Middle Fork Salmon- Twice the fun.

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Approaching the Sawtooth Mountains outside of Stanley, Idaho.

How do you fill the gap created by not posting for five months? Simply buck up and get on with it, is what I have come to realize. With that, I will jump from the lush jungles of Ecuador of my last posting, to the alpine setting of the Middle Fork of the Salmon.

For many years now we’ve been running two trips on the Middle Fork Salmon in Idaho, with ECHO providing excellent raft-support. Our trips start June 25th and July 3rd. These late spring dates allow for friendly, playful water levels and stable weather- key ingredients for a six-day camp trip

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The upward trend of the MF gauge one week prior to our put in.

This year while our home state of California had a short-lived spring melt, spring in Idaho was dragging on and on! Cold temps and late-season snow delayed the run off. When it did begin to warm, the charted daily flows of the Middle Fork looked like the EKG of a recovering heart patient. Our concern, should the trend continue, would be high water -in the 7 to 8 foot range. We were getting mixed reports about the amount of snow left in the Sawtooth Mountains, the headwaters of the Middle Fork. We wouldn’t know for sure until we got to Stanley and saw for ourselves.

Much to our relief, and none too soon, we watched the gauge tip and the level begin to slide slowly downward. Arriving in Stanley, we were comforted by the diminished amount of snow we saw remaining in the mountains. Our put-in flow was a fast but manageable 4.44 ft on June 25th and 3.63 ft. on July 3rd. Previous years we’ve had anywhere from 1.88 ft. to 4.25 ft. This reminded us of two things; Idaho is unpredictable and normal isn’t normal anymore.

With these flows it would have been easy to make our miles and get into camp early, had it not been for the abundance of play. People arrived in camp each night tired and smiling from the day’s paddle, proclaiming that that day they had found a wave that bested the one they had surfed the day before!

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Gayne W. looking smooth as silk at the Marble surf wave.


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Phil H. just a blur while shredding a wave on the Middle Fork.

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Chuck C. very happy about his first high-speed surf.

There was news of wildlife at our first night’s camp- a mother bear and her two cubs were on the prowl. Word from the Forest Service was that Mom was teaching the basics on scavenging from raft trips. ” O.K. kids, I’m only going to show this once. What you’ve got here is a Coleman Mark III cooler with twin opposing latches. These can be tricky, so the best thing is to just hook a claw right under the lid and rip it off.”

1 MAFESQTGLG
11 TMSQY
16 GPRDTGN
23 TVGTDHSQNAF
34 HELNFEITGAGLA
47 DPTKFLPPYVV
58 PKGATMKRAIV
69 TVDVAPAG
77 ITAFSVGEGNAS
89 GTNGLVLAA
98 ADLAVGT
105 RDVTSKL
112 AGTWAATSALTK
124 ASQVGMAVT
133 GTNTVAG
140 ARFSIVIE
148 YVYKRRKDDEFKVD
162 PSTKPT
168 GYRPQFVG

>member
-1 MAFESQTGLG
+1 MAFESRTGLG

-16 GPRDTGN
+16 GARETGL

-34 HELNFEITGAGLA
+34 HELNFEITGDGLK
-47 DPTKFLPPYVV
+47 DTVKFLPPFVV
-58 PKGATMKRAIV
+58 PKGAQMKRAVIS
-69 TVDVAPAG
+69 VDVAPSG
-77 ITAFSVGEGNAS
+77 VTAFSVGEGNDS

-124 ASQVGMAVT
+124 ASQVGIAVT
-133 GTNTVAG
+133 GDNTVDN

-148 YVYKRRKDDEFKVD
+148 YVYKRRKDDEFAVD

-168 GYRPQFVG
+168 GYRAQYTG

The Echo guides nighttime strategy was the formation of a “cuddle puddle”, which is a catchy term for a kitchen-based slumber party. While the bears did pay a visit, our intrepid crew adequately protected our food. Said bears were last seen ambling off to a neighboring camp.

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Photo of guides taken by one of the bear cubs during their pre- dawn raid on the camp.

In addition to all that the river provided us, we were also treated to some great music by the Echo staff. Guitars and mandolins were the instruments of choice.

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A happy and enthusiastic crew of guides.

On the second trip we were treated to even more music. Jack and Rob brought their guitars and Brent his “melodica” (think breath-o-lizer with a small keyboard). There were many a late night jam session held around the campfire under some beautiful, starry skies.

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Things are just getting started around the campfire.

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The thin spray of water that makes up Veil Falls, day 5.

Kayak guide and yoga instructor, Dennis Eagan, was with us again this year. All were invited to join the morning yoga sessions and work out the prior day’s kinks. I’ve said it before- Denny is a great instructor. Check out his site Wild Yoga. He does yoga sea-kayak, ski, and river trips and has a wonderful, gentle energy about him.

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Dennis Eagan loves to turn people on their backs and watch them try to right themselves.

For those that had been on the Middle Fork with us before it was like paddling a new river. As we entered the Impassable Canyon, two days above the confluence with the Main Salmon, we were riding on 8,000+ cfs. Another 7,000 cfs and some was added as we turned the corner the last day onto the Main Salmon- a combined flow of over 15,000 cfs! Cramer rapid on the Main was pretty much washed out for the first group and just starting to show it’s potential by the second trip down.

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June 25- 30th Group.

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July3- 8th Group.

Our weather on both trips was perfect, not a drop of rain! Thundershowers between the two trips made the sky over the put-in at Boundary Creek look imposing, brought the river up a bit, and washed the skies clean for a second, perfect trip. We’ll be back on the Middle Fork again next year with the help of Echo. They’re already open for business, taking reservations for 2009. Give them a call at (800) 652-3246 and request the “DeRiemer” trips. We hope to see you there!

Photos and content ©DeRiemer Adventure Kayaking, all rights reserved.

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